Painting the Shed or Summerhouse: Advice from The Beach Buoy

August 9, 2020

As I write this the mercury is hitting around 33c, the garden looks dry but has (thanks to lockdown) been well kept this year and the roses have never looked so good! My eye gets drawn to the summer house, a 10 year old erected wooden building that has taken many forms. A gym, a games room, a dumping ground… but for the most part it’s the workshop. A homage to the man-cave except this one is also a woman-cave, filled to the brim with woodwork, crafts, metal work and the obligatory unused exercise machine which, naturally plays an important role as prop to dust sheets and a couple of old unused hanging baskets.

We painted the summer house when it was installed – well he did, the Beach Buoy – my handyman husband - and at the time the colour we chose was a brownish reddish stain which was trying hard to blend in with the enormous fir trees surrounding it, except it didn’t. I hated it. I hated the fact that it took up dominating rights in my garden no matter what the season, and so it had to go, not the summer house/workshop of course, but the colour. We were edging into the third week of lockdown, and now just had to be the perfect time to get the painting done, the weather was playing ball and honestly, if I couldn’t get my handyman husband to do it now I never would! So after far too many hours looking at Pinterest, a baker’s dozen of testing colours, I found my dream colour. For most people they would say it’s a pale beige, I would say it’s a soft mushroom, but Cuprinol call it Muted Clay. So this now adorns my wooden walls and Pale Jasmine (also by Cuprinol) has been swept across the frames, and for once I can look past the roses and gaze lovingly at this beautiful summer house come workshop at least till it needs another update!

Next up, the roof needs a re-felt, time to make the Beach Buoy another coffee….

If you are going to give your own shed or summerhouse a new look, my top tips are as follows:

Clean the area – Do this especially if it’s a bit of an old shed. Cobwebs, old leaves etc are not a good look covered in paint.

Seal the cracks – Check for small holes and cracks and seal them properly before painting. You can use caulk for this, but make sure you read the back and wait the drying times before you paint over it.

Primer & Paint – You really should use a good primer first, it helps preserve your shed/summerhouse but also the paint goes on easier. However for the lazy bones or less patient amongst us Ronseal do a good paint and primer in one.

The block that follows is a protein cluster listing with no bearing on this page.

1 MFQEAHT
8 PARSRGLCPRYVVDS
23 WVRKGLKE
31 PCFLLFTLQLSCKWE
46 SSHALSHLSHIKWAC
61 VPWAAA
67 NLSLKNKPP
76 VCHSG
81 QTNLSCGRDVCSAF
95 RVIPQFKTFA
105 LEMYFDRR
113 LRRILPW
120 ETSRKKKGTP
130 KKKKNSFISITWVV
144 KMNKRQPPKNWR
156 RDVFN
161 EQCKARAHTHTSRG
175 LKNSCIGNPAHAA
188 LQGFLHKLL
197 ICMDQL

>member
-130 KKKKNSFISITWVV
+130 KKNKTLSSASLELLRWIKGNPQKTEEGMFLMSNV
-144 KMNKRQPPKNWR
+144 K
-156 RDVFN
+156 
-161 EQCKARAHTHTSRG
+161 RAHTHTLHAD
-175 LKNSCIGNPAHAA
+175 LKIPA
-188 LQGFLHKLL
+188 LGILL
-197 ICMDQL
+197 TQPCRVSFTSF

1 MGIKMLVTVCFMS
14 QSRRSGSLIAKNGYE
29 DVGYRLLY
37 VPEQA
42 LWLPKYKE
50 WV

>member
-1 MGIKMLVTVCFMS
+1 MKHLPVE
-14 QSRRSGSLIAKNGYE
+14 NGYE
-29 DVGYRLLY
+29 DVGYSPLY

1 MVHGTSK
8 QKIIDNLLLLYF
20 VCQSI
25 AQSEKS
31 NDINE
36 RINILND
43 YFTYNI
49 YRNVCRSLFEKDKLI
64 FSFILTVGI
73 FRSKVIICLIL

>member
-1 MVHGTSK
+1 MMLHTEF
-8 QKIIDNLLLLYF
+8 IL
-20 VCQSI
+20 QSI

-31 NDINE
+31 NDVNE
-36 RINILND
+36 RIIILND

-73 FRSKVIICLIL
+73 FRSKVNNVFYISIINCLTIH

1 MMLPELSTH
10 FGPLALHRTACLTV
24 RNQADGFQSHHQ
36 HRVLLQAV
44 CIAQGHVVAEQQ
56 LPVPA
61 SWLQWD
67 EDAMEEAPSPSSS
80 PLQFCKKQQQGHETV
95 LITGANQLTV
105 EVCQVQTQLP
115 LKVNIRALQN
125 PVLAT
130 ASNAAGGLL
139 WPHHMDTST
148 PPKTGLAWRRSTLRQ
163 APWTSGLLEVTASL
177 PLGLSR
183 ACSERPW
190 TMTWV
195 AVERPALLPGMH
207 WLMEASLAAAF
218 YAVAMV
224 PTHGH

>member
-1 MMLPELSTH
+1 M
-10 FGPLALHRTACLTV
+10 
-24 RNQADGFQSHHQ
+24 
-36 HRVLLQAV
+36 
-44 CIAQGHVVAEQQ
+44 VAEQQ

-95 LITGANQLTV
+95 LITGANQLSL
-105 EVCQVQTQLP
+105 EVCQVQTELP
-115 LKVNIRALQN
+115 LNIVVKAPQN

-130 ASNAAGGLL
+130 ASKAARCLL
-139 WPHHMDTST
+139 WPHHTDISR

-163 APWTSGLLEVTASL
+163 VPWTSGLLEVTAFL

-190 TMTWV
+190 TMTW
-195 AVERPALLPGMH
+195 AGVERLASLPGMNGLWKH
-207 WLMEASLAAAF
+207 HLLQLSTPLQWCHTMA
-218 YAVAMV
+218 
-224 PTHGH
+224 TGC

Tape the frames – Everyone knows you have got to do this, but boy it’s boring! However, if you want a professional finish without paying the professional then you have to spend the time to get this important step done. Extra tip for you. If your roll of decorators tape is a little tacky and coming off the roll in pieces, pop it in the microwave for definitely no more than 10 secs and the tape should come off nicely!

Don’t take the tape off till the paints completely dry - Tell me something I don’t know you cry, but you would be surprised how many peeps just rip it off and ruin the look and all the hard work lost! Allow at least 24 hours and use a sharp precision knife to run down the tape in one long continuous motion and peel away at a 45 degree angle – don’t pull it, it will flake!

Stir the paint – Okay so I know you do this, but if you don’t you will get patchy paint. But, the best stirrer is a stick (save you some bucks) and if you take the time to pop a few holes in your stirring stick, it aerates the paint and acts like a whisk – Voila!

Thanks to Nicola for writing this article. If you would like to hire The Beach Buoy for some work then email them at or call them on 07368 586 468

This article features the following businesses:

The Beach Buoy: Maintenance, Repair & Handyman Services

The Beach Buoy: Maintenance, Repair & Handyman Services

The Beach Buoy Builders are a local business providing property refurbishment, Carpentry and Maintenance services along with a Handyman division.



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